July 20, 2005
Realism on Climate Change
Posted to Author: Pielke Jr., R. | Climate Change
This week at the XXV International Population Conference of the International Union for the Scientific Study of Population, in Tours, France, Tim Dyson of the London School of Economics presented a very interesting paper that presents some refreshingly clear thinking on climate change. Dyson's conference presentation is titled, "Development, population, climate change: some painful conclusions."
Here is the abstract to Dyson's paper prepared for the conference:
"On development, demography and climate change: The end of the world as we know it?
London School of Economics
Paper prepared for Session 952 of the XXVth Conference of the International Union for the Scientific Study of Population, Tours, 18-23 July, 2005
Adopting a holistic stance, the present paper attempts to provide fresh perspective on global warming and climate change. It does so by considering most major sides of the issue, and, quite consciously, it does so from a distance. Essentially, five main points are made. First, that since about 1800 economic development has been based on the burning of fossil fuels, and this will continue to apply for the foreseeable future. Of course, there will be increases in the efficiency with which they are used, but there is no real alternative to the continued - indeed increasing - use of these fuels for purposes of economic development. Second, due to momentum in economic, demographic, and climate processes, it is inevitable that there will be a major rise in the level of atmospheric CO2 during the twenty-first century. Demographic and CO2 emissions data are presented to substantiate this. Third, available data on global temperatures, which are also presented, suggest strongly that the coming warming of the Earth will be appreciably faster than anything that human populations have experienced in historical times.
The paper shows that a rise in world surface temperature of anywhere between 1.6 and 6.6 degrees Celsius by the year 2100 is quite conceivable - and this is a conclusion that does not require much complex science to appreciate. Furthermore, particularly in a system that is being forced, the chances of an abrupt change in climate happening must be rated as fair. Fourth, while it is impossible to attach precise probabilities to different scenarios, the range of plausible unpleasant climate outcomes seems at least as great as the range of more manageable ones. The agricultural, political, economic, demographic, social and other consequences of future climate change are likely to be considerable - indeed, they could be almost inconceivable. In a world of perhaps nine billion people, adverse changes could well occur on several fronts simultaneously and to cumulative adverse effect. There is a pressing need to improve ways of thinking about what could happen - because current prognostications by environmental and social scientists are often rather restricted and predictable. Finally, the paper argues that human experience of other difficult 'long wave' threats (e.g. HIV/AIDS) reveals a broadly analogous sequence of reactions. In short: (i) scientific understanding advances rapidly, but (ii) avoidance, denial, and reproach characterize the overall societal response, therefore, (iii) there is relatively little behavioral change, until (iv) evidence of damage becomes plain. Apropos carbon emissions and climate change, however, it is argued here that not only is major behavioral change unlikely in the foreseeable future, but it probably wouldn't make much difference even were it to occur. In all likelihood, events are now set to run their course."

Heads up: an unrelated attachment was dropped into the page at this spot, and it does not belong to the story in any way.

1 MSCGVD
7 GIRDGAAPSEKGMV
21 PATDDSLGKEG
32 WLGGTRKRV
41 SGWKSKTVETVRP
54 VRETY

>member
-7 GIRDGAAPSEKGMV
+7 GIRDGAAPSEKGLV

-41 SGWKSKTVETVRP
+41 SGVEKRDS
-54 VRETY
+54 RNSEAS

This excerpt from the paper is particularly on point:
"Following publication of the IPCC's second report, world leaders met in Kyoto in 1997. But in many respects the ensuing 'Kyoto process' can itself be seen as one chiefly concerned with ways of avoiding making reductions in CO2 emissions. Examples of this tendency include the discussion of 'carbon sequestration' i.e. the planting of trees and other vegetation to help 'neutralize' CO2 emissions. It took considerable time for the limitations of this approach to be appreciated fully - in particular, that over the long run the areas of forest required are incredibly great and that there is no feasible way of stopping the 'respiration' of sequestrated carbon back into the atmosphere (Lohmann 1999). Another approach with a strong element of avoidance - one that has occupied armies of negotiators, lawyers, economists, consultants, etc, the very stuff of Weberian bureaucratization (Prins 2003) - is the construction of 'carbon markets'. The theory is that by enabling 'emissions trading' such markets will allow some countries (usually richer ones, with high emissions) to pay others (usually poorer ones, with low emissions) - essentially as a way of reducing the need to make any reductions at all. The fact is that: None of Kyoto's market measures tackle directly the physical root of global warming: the transfer of fossil fuels from underground, where they are effectively isolated from the atmosphere, to the air. (Lohmann 2001:5).